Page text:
| Second Thoughts |

A G-dly Conversation

Some call it “Orthodox,” but it simply means being a committed Jew


My friend was teasing me: Do you think G-d is Orthodox?

Of course, I replied. It’s only logical. Can you imagine G-d not keeping strictly kosher? Or keeping kosher at home, but not outside the home, as some Conservative Jews do? Or not keep kosher at all, like Reform Jews? Can you imagine G-d not observing Shabbos? Would He not go to shul religiously? Can you imagine G-d not davening three times a day? So it is obvious: G-d is definitely Orthodox.

My friend was not convinced. Okay, if He is Orthodox, and davens three times a day, to whom does He daven? When He says Baruch Atah, who is Atah? Does He say Baruch Ani?

Well, we do find the Sages telling us that on occasion G-d does pray to Himself — though it is beyond our comprehension. The Talmud devotes half a folio to demonstrate that G-d does pray — to Himself! As for Baruch Atah, since He is omnipotent and the Master of all, He can change the form if He so desires.

My friend shakes his head in disbelief: Next thing you’ll tell me G-d wears tefillin!

Exactly! How did you know? The Sages tell us that G-d does wear tefillin, and that in his tefillin are written the words, “Mi k’amcha Yisrael, goy echad ba’aretz — Who is like Israel, the singular nation of the world?” (See Berachos 6a–7a for details.)

That is preposterous! Does G-d have a head on which He places His tefillin?

He does not have the limbs of a human being, obviously. But the Torah does tell us (Shemos 33:23) that when G-d tells Moshe Rabbeinu to hide in the cleft of the rock, G-d will pass before Moshe and show him His “back,” to which Rashi astonishingly adds, citing Berachos (7a), that G-d showed Moshe the “kesher shel tefillin — the knot of the head tefillin.” So you see that this is not preposterous at all. Tefillin are not only small black boxes, but also represent some very lofty and infinite meanings that go far beyond the physical. You need to start thinking out of the box.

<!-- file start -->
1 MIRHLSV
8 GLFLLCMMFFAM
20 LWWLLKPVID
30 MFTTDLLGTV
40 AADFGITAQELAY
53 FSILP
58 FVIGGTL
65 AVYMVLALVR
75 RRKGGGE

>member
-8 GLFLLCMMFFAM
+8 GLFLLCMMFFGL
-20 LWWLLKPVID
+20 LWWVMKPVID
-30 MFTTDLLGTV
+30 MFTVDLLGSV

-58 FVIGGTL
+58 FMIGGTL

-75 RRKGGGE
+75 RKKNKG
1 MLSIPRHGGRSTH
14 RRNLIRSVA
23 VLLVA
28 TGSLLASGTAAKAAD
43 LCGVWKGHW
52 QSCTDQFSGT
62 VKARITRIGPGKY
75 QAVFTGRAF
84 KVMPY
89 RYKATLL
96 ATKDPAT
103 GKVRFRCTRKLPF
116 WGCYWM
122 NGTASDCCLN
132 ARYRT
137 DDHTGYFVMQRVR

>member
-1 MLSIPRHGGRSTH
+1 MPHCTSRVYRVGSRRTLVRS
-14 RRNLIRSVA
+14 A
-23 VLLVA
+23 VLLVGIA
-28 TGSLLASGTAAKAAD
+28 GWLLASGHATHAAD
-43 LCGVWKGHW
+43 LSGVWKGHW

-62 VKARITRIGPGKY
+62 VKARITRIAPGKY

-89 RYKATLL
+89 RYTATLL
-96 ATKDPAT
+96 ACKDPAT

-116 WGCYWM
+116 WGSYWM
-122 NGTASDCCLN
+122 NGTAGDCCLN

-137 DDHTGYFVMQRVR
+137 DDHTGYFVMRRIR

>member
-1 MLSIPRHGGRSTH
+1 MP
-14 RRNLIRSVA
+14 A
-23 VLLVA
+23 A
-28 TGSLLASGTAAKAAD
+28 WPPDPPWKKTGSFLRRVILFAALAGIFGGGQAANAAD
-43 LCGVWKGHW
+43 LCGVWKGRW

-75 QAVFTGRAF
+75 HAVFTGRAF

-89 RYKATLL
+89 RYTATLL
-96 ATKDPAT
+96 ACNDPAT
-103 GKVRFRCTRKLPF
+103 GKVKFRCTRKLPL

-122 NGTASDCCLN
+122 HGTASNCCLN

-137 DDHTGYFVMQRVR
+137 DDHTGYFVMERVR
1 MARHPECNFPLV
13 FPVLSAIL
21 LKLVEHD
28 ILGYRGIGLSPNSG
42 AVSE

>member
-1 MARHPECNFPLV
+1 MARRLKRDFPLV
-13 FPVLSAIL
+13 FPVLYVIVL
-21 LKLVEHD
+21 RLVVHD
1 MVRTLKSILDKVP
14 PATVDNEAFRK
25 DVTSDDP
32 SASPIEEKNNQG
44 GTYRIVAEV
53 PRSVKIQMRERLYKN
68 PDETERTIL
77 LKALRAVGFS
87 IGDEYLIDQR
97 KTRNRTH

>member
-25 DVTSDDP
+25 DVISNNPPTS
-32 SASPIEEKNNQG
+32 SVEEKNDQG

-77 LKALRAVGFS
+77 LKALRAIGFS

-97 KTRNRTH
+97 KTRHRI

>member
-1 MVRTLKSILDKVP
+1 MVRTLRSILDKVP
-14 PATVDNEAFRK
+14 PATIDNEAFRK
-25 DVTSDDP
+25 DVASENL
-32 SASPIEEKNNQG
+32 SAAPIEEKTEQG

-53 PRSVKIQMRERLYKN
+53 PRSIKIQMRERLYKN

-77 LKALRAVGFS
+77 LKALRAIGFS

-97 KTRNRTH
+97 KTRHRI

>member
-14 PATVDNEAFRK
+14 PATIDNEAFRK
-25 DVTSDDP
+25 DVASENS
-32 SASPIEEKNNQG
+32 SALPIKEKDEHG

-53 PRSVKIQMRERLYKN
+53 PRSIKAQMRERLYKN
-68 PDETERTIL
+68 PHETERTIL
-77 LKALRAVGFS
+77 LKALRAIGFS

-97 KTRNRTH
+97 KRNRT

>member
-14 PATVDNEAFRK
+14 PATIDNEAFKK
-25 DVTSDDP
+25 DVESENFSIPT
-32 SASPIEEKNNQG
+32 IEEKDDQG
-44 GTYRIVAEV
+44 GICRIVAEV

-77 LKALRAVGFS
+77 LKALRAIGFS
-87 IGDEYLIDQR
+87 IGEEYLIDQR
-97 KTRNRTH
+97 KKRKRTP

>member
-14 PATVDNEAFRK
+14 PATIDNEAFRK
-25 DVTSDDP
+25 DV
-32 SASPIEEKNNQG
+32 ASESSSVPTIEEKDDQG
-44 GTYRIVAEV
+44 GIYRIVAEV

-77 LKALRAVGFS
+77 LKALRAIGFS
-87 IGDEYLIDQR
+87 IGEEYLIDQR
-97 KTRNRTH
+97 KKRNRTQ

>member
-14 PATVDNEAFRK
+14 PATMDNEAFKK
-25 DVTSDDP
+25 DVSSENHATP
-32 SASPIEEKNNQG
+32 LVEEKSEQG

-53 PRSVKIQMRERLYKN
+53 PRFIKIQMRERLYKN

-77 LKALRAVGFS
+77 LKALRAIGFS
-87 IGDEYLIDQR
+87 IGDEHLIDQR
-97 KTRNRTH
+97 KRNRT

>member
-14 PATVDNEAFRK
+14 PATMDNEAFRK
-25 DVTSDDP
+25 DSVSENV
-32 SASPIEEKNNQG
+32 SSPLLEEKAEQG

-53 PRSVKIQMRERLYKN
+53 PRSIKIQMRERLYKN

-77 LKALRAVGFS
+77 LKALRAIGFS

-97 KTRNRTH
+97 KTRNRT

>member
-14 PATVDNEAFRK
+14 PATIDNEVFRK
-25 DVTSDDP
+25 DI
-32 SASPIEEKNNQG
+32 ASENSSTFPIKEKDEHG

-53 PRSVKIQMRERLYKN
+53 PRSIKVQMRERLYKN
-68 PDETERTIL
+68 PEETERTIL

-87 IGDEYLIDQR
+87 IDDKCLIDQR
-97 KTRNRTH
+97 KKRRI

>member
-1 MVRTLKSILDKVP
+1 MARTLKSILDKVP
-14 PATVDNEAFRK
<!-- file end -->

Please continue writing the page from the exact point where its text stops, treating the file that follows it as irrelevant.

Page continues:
Says my friend: I don’t begin to understand any of this — and I am sure no human does — but if He is Orthodox, does He wear a head covering?

Of course. The Torah says, “And G-d went forth….” Can you imagine Him going forth bareheaded?

Very funny. But what kind of head covering does He wear? If He is truly Orthodox, does He wear a black hat?

I am not privy to the celestial wardrobe, but I don’t think it is a black hat, or a shtreimel, or one of these tiny knitted yarmulkes. I would say, instead, that the entire world is His yarmulke, because as the mystics say, G-d is not within the world; the world is within G-d. He contains everything in Creation. As such, He transcends head coverings. Furthermore, wearing black does not make one Orthodox, and wearing gray or blue or some other color does not make one non-Orthodox.

My friend is becoming frustrated. And of course, next you’ll tell me that, since He is Orthodox, He studies Torah!

You are amazing. Again, you have it just right. The Sages tell us that G-d consulted His Torah before He created the world. That is, the Torah is a kind of a blueprint from which G-d performed His Creation. And it remains the blueprint that details how life should be lived.

This is getting ludicrous, but does G-d believe in G-d? In life after death? In the Sinai Revelation? In resurrection of the dead?

He is G-d, so belief in Himself is a tautology. As for the others, He is the Author of these things, and thus doesn’t have to “believe” in them.

My friend is very distressed. If G-d is really Orthodox, where does that leave the Conservative and Reform movements?

Names and labels mean nothing. Those who sincerely search for G-d will surely find Him. He sometimes goes into hiding (“Anochi haster astir…”) but He does reveal Himself to those who yearn to find Him. But there must be genuine seeking and yearning. I suspect that G-d transcends labels or head coverings. Rather, G-d seeks performance of His sacred mitzvos, plus religious integrity, a pure heart, and acceptance of the basic articles of faith. Some call that “Orthodox,” but it simply means being a committed Jew.

Does G-d look down on Jews who keep nothing?

For the answer, see Shemos 34:6–7. He is benevolent, loves all His creatures, is infinitely tolerant, waits patiently for our return, and has all the time in the world. Naturally, because these are all attributes of any being who is Orthodox.

You make it sound as if Orthodoxy and perfection are identical.

I wouldn’t go that far. But one thing is crystal clear: It is definitely a G-dly trait.

(Originally featured in Mishpacha, Issue 788)

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